While walking through the Philips museum, a visitor is literally overwhelmed by the huge successes of the 125 year old company. The designs are as remarkable as they are recognizable: every Dutch home, from the early 1900’s until recently, has elements of Philips design.
But amidst all these glorious stuff, there’s also a corner for the “missed opportunities”. Wrong elaboration, wrong circumstances or wrong timing, the ‘what if’ feeling comes on strong with a series of design attempts of the late twentieth century. The products on display are barely distinguishable from what we got to know later as e-readers, 3D screens and interactive accessories. “We anticipated the ipad, blackberry and much more, but finally all these devices appeared on the market without the name of Philips on it,” says Sean Carney, Chief Design Officer of Philips. “If there’s one thing we need to do differently now, that’s it.”
Carney is, “like all designers,” optimistic by nature. “Philips determines the future and we as designers will deliver it. We do this, certainly in the last three or four years, in cooperation with our engineers and business people. No longer are we operating in isolation to create a product, but constantly building new prototypes, testing them in real life, ask for feedback and then iterate on the further development. Only so you get valuable and meaningful solutions.”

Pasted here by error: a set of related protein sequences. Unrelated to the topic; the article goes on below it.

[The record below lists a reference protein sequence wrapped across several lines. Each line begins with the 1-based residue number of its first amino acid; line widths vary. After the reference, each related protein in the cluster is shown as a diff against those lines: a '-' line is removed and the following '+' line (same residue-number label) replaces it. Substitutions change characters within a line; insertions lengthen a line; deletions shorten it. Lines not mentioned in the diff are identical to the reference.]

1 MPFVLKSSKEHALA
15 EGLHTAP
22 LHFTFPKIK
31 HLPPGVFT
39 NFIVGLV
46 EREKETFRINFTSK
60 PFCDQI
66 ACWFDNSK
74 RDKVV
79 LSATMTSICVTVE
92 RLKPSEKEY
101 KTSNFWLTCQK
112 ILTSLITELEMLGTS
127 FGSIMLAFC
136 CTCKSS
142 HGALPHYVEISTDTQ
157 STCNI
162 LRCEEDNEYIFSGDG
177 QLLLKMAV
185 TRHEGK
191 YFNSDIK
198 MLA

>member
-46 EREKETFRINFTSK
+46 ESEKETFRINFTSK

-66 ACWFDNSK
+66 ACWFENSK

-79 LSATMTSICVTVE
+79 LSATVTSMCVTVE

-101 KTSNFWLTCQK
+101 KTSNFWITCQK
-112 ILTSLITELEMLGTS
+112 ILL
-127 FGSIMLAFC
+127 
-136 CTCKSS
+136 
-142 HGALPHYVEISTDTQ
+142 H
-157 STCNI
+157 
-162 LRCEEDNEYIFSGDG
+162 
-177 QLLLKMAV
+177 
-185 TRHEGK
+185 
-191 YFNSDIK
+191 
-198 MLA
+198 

Carney stands in a long tradition of chief designers at Philips. It all started around 1925, when Anton Philips offered the young Louis Kalff the opportunity to literally design his vision for the Philips brand. He would stay until 1960, when successively Rein Veensema, Knut Yran, Robert Blaich and Stefano Mariana took over the baton. Philips Museum currently displays an exhibition of their 90-year tradition. “That legacy gives us a strength unfamiliar to many other technology companies, especially the ones in Silicon Valley. But”, Carney rapidly adds, “it is the future that counts. We design the future.”
At Philips, this future is largely dominated by the search for a healthier world. And with success, Carney tells with pride. “In the museum, the counter is currently still at 1.7 billion, but it needs to be adjusted because now I can say that we improved the lives of two billion people. Two Billion! And all thanks to our devices, our technology and our design. We create a better world. If we are looking for new staff to help us with that, I always ask them this kind of questions: how do you really want to use your talent? By saving babies allover the world or just by creating something fashionable?”
A global team of trendwatchers headed by Claudia Lieshout assists Carney in his choices. Then there is his own team, 500 designers spread across 19 studios in 9 countries. “A motley collection of design disciplines. Where design used to be just graphic design, we now distinguish more than thirty different competencies. Data visualization designers, interaction designers, human factors specialists, trend analysts, service designers, to name just a few… And on top of that we always look for cooperation with others. Always co-creating and never stop listening to the user, that’s our key to success.” A success which is recognized by others as well: “Last year we were honoured with no less than 156 design prizes, including RedDot and iF awards.”
Co-creation also works with the major hospitals, both in the Eindhoven region (with the Maxima Medical Centre for example Philips is conducting neonatology lab) and elsewhere. Carney: “For instance, look at Westchester Medical Center in New York and MacKenzie Health in Ontario. Both are great examples of what cooperation can bring – in time, in human beings, but also in money. The whole process is one of co-creation, together we are working to find the solutions that are needed. In the meantime we are conducting a sales operation, but actually they hardly notice that.”